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Abbey Assaroe

William Allingham 1824 (Ballyshannon) – 1889 (Hampstead)



Gray, gray is Abbey Assaroe, by Belashanny town,
It has neither door nor window, the walls are broken down;
The carven-stones lie scatter'd in briar and nettle-bed!
The only feet are those that come at burial of the dead.
A little rocky rivulet runs murmuring to the tide,
Singing a song of ancient days, in sorrow, not in pride;
The boortree and the lightsome ash across the portal grow,
And heaven itself is now the roof of Abbey Assaroe.

It looks beyond the harbour-stream to Gulban mountain blue;
It hears the voice of Erna's fall - Atlantic breakers too;
High ships go sailing past it; the sturdy clank of oars
Brings in the salmon-boat to haul a net upon the shores;
And this way to his home-creek, when the summer day is done,
Slow sculls the weary fisherman across the setting sun;
While green with corn is Sheegus Hill, his cottage white below;
But gray at every season is Abbey Assaroe.

There stood one day a poor old man above its broken bridge;
He heard no running rivulet, he saw no mountain-ridge;
He turn'd his back on Sheegus Hill, and view'd with misty sight
The Abbey walls, the burial-ground with crosses ghostly white;
Under a weary weight of years he bow'd upon his staff,
Perusing in the present time the former's epitaph;
For, gray and wasted like the walls, a figure full of woe,
This man was of the blood of them who founded Assaroe.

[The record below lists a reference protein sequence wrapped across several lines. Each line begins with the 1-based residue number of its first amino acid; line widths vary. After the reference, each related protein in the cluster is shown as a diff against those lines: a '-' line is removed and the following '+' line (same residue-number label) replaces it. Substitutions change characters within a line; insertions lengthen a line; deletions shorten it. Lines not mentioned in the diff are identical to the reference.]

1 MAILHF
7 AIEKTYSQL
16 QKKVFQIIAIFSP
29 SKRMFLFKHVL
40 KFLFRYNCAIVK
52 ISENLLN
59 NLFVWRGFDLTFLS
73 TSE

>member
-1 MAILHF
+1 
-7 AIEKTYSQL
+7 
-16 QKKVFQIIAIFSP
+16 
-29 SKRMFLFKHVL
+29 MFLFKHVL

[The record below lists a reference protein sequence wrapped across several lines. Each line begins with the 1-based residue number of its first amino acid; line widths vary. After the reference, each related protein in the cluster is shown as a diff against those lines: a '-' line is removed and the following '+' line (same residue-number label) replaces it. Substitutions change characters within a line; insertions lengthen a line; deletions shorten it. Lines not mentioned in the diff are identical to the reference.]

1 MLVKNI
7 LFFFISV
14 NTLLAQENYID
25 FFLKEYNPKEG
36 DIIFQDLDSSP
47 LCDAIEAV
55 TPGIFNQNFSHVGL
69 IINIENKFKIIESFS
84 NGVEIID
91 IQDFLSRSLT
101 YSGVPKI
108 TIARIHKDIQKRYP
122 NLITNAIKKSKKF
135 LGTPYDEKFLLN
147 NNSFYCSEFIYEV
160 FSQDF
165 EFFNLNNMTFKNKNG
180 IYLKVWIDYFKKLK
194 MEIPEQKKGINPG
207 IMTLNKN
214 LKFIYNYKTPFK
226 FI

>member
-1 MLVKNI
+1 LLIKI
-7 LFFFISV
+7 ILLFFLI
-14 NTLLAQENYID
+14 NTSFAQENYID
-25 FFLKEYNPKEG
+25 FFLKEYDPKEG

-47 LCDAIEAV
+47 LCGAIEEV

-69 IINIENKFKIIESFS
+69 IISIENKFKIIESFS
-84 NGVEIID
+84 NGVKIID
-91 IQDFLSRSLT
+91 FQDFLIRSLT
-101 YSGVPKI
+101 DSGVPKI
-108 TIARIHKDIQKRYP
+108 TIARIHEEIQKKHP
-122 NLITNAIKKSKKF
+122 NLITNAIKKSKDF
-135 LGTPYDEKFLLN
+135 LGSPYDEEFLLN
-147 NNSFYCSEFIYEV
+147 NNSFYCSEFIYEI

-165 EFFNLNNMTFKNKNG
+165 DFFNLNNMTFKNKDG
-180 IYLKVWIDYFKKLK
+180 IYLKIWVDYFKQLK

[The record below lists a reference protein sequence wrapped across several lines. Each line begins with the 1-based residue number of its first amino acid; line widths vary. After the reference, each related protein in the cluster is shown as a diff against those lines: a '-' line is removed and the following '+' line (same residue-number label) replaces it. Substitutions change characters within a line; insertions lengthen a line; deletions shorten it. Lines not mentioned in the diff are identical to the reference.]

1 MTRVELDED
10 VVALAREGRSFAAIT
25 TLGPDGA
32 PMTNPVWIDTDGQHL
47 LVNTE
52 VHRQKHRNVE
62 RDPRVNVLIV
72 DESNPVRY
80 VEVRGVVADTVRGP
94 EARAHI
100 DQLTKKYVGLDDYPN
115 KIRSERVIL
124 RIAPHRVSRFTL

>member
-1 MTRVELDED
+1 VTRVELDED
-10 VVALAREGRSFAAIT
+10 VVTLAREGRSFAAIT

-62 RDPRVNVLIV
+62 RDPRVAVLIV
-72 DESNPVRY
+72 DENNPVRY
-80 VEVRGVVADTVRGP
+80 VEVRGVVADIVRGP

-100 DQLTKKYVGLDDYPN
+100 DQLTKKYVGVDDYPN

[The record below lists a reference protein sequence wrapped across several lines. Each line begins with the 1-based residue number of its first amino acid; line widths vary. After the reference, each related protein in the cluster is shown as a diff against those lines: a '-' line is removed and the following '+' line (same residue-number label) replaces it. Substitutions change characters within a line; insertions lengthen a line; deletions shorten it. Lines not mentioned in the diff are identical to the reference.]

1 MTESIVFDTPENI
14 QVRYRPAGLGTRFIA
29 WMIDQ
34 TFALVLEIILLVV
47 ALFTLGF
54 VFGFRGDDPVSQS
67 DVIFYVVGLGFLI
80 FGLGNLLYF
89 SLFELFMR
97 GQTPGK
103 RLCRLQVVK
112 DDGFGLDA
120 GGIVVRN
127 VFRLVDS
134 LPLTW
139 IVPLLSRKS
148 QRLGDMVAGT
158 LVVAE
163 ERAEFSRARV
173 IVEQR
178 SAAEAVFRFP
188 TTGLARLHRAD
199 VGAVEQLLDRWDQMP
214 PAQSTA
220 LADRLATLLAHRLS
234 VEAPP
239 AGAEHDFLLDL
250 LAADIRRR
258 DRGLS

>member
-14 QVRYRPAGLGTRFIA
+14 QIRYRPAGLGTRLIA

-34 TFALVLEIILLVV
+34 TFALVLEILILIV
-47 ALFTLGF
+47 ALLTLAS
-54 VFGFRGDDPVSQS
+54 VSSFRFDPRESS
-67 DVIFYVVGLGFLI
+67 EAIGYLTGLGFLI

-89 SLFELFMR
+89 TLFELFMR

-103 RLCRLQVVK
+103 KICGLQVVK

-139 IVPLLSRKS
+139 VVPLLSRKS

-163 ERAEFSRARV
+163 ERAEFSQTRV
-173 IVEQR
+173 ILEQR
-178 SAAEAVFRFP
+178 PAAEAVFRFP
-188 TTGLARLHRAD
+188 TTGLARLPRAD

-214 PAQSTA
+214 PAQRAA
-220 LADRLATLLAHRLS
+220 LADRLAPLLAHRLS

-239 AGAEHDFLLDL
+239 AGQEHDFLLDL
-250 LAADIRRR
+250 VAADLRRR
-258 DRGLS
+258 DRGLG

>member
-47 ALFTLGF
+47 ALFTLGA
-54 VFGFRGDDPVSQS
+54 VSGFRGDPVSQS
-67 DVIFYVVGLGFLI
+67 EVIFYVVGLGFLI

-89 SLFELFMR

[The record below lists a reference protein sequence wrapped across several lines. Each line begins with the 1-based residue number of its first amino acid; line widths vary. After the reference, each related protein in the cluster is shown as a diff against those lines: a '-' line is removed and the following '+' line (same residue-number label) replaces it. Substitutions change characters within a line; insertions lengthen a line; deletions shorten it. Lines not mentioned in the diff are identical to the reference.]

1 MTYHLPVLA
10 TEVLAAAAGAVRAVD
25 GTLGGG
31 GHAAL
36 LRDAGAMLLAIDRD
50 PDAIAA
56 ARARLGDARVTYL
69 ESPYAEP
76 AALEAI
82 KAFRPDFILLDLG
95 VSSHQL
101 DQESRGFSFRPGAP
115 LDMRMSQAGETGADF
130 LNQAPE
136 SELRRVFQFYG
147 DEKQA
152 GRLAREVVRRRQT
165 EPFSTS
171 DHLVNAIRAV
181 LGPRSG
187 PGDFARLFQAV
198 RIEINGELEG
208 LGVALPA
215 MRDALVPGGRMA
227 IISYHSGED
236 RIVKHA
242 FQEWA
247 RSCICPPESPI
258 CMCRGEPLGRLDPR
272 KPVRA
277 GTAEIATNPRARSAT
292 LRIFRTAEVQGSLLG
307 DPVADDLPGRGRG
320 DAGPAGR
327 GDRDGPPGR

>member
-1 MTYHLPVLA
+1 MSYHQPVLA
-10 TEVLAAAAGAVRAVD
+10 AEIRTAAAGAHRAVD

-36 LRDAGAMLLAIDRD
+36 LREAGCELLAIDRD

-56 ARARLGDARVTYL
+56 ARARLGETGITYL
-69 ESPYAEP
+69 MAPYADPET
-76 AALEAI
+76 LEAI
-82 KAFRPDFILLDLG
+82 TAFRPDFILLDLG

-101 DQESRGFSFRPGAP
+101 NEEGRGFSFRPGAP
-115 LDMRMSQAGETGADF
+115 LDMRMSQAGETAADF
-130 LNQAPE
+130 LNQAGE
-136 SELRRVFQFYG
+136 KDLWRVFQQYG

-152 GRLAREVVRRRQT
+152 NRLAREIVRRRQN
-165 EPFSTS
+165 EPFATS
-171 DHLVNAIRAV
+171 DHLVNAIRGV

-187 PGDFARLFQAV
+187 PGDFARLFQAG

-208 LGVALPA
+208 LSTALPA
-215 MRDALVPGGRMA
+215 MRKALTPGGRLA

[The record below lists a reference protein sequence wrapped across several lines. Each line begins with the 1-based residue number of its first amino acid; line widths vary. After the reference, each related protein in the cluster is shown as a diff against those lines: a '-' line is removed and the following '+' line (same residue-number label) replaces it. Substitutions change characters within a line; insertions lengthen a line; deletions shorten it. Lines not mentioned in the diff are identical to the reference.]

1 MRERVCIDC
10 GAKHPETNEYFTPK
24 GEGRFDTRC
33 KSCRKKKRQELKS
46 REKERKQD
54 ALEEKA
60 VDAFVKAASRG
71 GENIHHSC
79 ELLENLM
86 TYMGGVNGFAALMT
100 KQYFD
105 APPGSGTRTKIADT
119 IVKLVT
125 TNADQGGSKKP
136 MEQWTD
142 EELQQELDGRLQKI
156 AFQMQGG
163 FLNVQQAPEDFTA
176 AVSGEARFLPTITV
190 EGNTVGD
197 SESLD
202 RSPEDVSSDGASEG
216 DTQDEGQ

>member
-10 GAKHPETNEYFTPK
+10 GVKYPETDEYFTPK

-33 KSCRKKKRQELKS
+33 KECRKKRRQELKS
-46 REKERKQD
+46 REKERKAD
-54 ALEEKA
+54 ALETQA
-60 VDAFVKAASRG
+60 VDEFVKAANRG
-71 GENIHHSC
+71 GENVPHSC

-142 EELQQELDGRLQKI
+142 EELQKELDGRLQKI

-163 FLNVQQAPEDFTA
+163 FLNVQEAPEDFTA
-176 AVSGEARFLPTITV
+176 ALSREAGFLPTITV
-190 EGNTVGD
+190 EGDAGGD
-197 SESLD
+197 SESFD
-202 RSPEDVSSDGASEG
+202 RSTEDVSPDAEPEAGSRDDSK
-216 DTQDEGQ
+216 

From Derry to Bundrowas Tower, Tirconnell broad was theirs;
Spearmen and plunder, bards and wine, and holy Abbot's prayers;
With chanting always in the house which they had builded high
To God and to Saint Bernard - where at last they came to die.
At worst, no workhouse grave for him! the ruins of his race
Shall rest among the ruin'd stones of this their saintly place.
The fond old man was weeping; and tremulous and slow
Along the rough and crooked lane he crept from Assaroe.

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Submitted on May 13, 2011

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William Allingham

William Allingham March 19 1824 or 1828 - November 18 1889 was an Irish man of letters and poet He was born at Ballyshannon Donegal and was the son of the manager of a local bank who was of English descent He obtained a post in the custom-house of his native town and held several similar posts in Ireland and England until 1870 when he had retired from the service and became sub-editor of Frasers Magazine which he edited from 1874 to 1879 in succession to James Froude He had published a volume of Poems in 1850 followed by Day and Night Songs a volume containing many charming lyrics in 1855 Allingham was on terms of close friendship with DG Rossetti who contributed to the illustration of the Songs His Letters to Allingham 1854-1870 were edited by Dr Birkbeck Hill in 1897 Lawrence Bloomfield in Ireland his most ambitious though not his most successful work a narrative poem illustrative of Irish social questions appeared in 1864 He also edited The Ballad Book for the Golden Treasury series in 1864 In 1874 Allingham married Helen Paterson known under her married name as a water-colour painter He died at Hampstead in 1889 and his ashes are interred at St Annes in his native Ballyshannon Though working on an unostentatious scale Allingham produced much excellent lyrical and descriptive poetry and the best of his pieces are thoroughly national in spirit and local colouring His verse is clear fresh and graceful more…

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